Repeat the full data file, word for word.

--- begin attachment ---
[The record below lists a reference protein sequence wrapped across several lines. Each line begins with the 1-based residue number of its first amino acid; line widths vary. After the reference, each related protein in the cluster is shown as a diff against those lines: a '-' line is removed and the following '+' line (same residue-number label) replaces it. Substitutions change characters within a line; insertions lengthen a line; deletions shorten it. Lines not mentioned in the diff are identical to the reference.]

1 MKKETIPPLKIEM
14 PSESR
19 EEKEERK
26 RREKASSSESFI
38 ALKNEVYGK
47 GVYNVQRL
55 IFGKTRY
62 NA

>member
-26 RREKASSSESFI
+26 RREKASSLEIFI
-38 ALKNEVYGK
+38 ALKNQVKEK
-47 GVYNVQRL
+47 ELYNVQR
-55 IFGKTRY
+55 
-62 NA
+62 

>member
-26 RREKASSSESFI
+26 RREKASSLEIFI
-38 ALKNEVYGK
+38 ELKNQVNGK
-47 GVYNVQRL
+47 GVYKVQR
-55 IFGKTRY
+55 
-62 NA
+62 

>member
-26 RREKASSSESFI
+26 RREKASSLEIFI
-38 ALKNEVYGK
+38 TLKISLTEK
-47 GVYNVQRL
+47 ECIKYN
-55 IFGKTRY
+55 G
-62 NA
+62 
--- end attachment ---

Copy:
[The record below lists a reference protein sequence wrapped across several lines. Each line begins with the 1-based residue number of its first amino acid; line widths vary. After the reference, each related protein in the cluster is shown as a diff against those lines: a '-' line is removed and the following '+' line (same residue-number label) replaces it. Substitutions change characters within a line; insertions lengthen a line; deletions shorten it. Lines not mentioned in the diff are identical to the reference.]

1 MKKETIPPLKIEM
14 PSESR
19 EEKEERK
26 RREKASSSESFI
38 ALKNEVYGK
47 GVYNVQRL
55 IFGKTRY
62 NA

>member
-26 RREKASSSESFI
+26 RREKASSLEIFI
-38 ALKNEVYGK
+38 ALKNQVKEK
-47 GVYNVQRL
+47 ELYNVQR
-55 IFGKTRY
+55 
-62 NA
+62 

>member
-26 RREKASSSESFI
+26 RREKASSLEIFI
-38 ALKNEVYGK
+38 ELKNQVNGK
-47 GVYNVQRL
+47 GVYKVQR
-55 IFGKTRY
+55 
-62 NA
+62 

>member
-26 RREKASSSESFI
+26 RREKASSLEIFI
-38 ALKNEVYGK
+38 TLKISLTEK
-47 GVYNVQRL
+47 ECIKYN
-55 IFGKTRY
+55 G
-62 NA
+62 